4 of 9 people found the following review helpful
An existential vacuum - and a poor substitute for the work of Samuel Beckett,
This review is from: Wittgenstein's Mistress (Paperback)
This is a novel about `somebody who woke up one Wednesday or Thursday to discover that there was apparently not one other person left in the world'. This is a novel of `inconsequential perplexities' and has the Laingian ethos that `there is no better way of being sane and free from anxiety than by being mad'.
This is a novel whose style appears (poorly) influenced by the work of Gordon Lish and, if not, then certainly - via existentialism - Samuel Beckett. Markson tries to evoke the absurdity of everyday life by relating the essentials of any one moment through a mass of intellectual trivia.
As examples, and in attempting to reflect the troubled nature of the central female character's mind, he will tell you what Spinoza did to spiders; the birth date of Picasso; how Anna Karenina's cat died; and the classical film roles of Katherine Hepburn. Bizarre events and the behaviour of an eclectic mix of artists can be found here. If you are looking for some sort of plot and want a `story', it's also here, but no more than four or so pages in length and scattered finely like so much powder, over the novel's 240 pages.
The main character is a woman, once a painter and married, who leaves her husband before everybody else, it seems, just disappears. For more than a decade she journeys, looking for other people.
The tale is spun in the form of a monologue, sometimes resembling those of the characters in Beckett's plays (most notably Winnie's in `Happy Days'). Yet the brilliance of Beckett - through his ability to capture the aching tedium and relentless repetitions of daily life - in an exact, sad, darkly humorous way - does not rub off on Markson: instead, he is encyclopaedic; a trivia quiz; an existential void - and here is proof, in the form of his fourth novel: nothingness.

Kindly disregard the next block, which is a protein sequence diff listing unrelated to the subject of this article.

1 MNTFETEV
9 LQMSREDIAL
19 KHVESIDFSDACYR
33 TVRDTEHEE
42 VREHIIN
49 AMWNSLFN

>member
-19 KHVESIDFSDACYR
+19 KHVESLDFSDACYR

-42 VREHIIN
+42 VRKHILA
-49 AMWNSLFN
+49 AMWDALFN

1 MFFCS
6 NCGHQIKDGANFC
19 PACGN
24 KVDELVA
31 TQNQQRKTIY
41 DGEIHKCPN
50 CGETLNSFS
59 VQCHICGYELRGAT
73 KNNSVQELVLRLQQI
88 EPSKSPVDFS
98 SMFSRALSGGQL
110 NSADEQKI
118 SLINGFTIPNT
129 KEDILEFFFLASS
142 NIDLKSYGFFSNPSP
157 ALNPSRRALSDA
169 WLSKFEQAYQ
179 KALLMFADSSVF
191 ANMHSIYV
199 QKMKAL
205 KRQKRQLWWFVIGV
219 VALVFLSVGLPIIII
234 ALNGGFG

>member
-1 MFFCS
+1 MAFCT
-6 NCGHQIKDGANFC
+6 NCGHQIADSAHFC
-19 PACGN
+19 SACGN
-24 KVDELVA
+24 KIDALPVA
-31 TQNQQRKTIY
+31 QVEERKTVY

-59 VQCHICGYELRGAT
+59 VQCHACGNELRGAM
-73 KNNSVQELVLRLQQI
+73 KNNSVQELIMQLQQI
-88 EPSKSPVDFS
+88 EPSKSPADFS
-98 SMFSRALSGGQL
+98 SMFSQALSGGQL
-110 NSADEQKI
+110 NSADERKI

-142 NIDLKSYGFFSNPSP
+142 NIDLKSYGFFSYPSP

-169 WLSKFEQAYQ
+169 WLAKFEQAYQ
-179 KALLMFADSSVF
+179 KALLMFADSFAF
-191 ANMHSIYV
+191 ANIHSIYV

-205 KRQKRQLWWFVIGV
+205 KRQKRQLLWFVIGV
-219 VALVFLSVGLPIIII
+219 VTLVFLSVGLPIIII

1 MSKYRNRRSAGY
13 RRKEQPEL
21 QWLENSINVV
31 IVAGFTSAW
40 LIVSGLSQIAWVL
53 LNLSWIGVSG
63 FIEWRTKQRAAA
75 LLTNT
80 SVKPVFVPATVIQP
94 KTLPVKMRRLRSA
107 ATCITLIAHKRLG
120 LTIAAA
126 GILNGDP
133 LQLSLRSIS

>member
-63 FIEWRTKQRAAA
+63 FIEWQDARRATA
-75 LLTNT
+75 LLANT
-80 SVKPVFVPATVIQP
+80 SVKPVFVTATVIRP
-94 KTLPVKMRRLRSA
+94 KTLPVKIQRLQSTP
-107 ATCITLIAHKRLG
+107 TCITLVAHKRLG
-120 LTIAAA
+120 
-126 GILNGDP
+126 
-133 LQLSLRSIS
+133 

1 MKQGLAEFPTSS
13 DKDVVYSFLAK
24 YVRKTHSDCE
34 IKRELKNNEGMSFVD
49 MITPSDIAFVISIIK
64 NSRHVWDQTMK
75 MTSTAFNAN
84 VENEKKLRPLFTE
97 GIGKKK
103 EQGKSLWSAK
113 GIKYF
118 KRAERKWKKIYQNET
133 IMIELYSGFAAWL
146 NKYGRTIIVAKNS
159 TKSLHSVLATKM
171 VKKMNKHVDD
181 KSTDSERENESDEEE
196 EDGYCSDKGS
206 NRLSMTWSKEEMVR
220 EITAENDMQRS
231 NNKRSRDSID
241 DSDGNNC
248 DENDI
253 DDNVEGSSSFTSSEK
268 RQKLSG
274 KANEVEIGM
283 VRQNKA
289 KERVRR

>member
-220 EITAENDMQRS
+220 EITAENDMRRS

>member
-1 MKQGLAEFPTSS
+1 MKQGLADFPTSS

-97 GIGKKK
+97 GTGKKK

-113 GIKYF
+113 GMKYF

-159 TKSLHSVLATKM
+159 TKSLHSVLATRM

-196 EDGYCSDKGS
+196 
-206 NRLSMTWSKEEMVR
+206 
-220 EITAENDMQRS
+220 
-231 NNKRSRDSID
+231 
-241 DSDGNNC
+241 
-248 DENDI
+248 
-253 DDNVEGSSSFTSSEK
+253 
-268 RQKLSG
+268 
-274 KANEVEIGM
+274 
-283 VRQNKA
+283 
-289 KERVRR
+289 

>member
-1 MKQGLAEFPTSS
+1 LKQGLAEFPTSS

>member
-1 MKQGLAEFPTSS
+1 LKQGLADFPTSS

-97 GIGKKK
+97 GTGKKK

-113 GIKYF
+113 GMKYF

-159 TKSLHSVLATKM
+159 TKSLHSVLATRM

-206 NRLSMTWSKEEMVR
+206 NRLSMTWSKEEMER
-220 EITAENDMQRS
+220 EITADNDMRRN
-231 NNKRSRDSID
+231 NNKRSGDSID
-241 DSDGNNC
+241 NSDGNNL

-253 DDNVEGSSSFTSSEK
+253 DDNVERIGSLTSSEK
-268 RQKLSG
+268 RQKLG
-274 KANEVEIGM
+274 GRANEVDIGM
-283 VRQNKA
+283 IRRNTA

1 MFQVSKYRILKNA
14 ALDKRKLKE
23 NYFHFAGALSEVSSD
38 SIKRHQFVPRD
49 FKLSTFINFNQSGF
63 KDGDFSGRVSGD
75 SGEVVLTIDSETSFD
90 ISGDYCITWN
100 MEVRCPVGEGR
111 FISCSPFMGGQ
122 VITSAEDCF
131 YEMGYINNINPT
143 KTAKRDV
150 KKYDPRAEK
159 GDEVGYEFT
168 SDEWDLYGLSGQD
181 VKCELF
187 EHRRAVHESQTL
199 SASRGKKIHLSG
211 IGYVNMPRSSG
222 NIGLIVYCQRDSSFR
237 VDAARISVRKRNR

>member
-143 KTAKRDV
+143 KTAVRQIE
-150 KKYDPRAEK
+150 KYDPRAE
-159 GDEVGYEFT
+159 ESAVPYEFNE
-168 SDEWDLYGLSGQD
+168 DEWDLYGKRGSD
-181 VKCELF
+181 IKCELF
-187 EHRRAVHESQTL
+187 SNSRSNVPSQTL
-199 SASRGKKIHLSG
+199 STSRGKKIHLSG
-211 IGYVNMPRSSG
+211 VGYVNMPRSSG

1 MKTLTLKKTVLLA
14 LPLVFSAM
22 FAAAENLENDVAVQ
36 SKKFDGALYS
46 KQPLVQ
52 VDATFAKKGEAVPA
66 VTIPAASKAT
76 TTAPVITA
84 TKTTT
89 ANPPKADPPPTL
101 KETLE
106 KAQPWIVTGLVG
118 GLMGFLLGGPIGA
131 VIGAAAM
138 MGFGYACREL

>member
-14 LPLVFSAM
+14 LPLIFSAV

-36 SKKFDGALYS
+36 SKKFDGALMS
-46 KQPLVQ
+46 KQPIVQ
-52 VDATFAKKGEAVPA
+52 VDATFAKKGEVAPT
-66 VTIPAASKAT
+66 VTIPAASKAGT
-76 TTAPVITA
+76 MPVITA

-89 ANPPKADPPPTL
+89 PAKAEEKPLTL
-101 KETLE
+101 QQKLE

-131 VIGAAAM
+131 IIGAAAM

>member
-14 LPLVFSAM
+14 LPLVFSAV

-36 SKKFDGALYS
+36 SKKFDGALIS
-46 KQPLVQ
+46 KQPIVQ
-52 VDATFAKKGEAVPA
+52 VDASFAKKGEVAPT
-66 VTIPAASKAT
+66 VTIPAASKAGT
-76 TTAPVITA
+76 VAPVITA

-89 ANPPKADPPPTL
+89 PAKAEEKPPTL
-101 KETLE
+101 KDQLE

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Initial post: 19 Jun 2012 15:38:32 BDT
Couldn't of put it better myself. I'd also like to add it got 54 rejections before finally being published; speaks volumes.
In reply to an earlier post on 23 Aug 2012 15:58:39 BDT
Dr. William Large says:
But why did you read it. Were you forced to by gunpoint?
In reply to an earlier post on 28 Aug 2012 15:45:28 BDT
Last edited by the author on 28 Aug 2012 15:56:22 BDT
Hi Dr Large!
I read it because I read widely and one of my passions is modern literary fiction and Markson has been highly regarded by many literary critics. So I read one that was, I think, the first or one of the first to be published in the late 80s in the UK.
But in a way you're right: I would certainly have to be forced (gunpoint would be just about right, yes or flogging equipment) to read another novel of his after the headache of this reading experience...
Have you fared better with his work?
In reply to an earlier post on 28 Aug 2012 15:50:53 BDT
Wow. I hadn't realised. Thanks, Nicole, for advising. I think it does speak volumes.
We know there are now-famous (but they are still rare) novels published that have gone on to sell millions and/or garner rave reviews, etc., that were first rejected by the bucket load (Stephen King's Carrie, J K Rowling's Harry Potters, etc), but this for me could and should have stayed on the reject pile!
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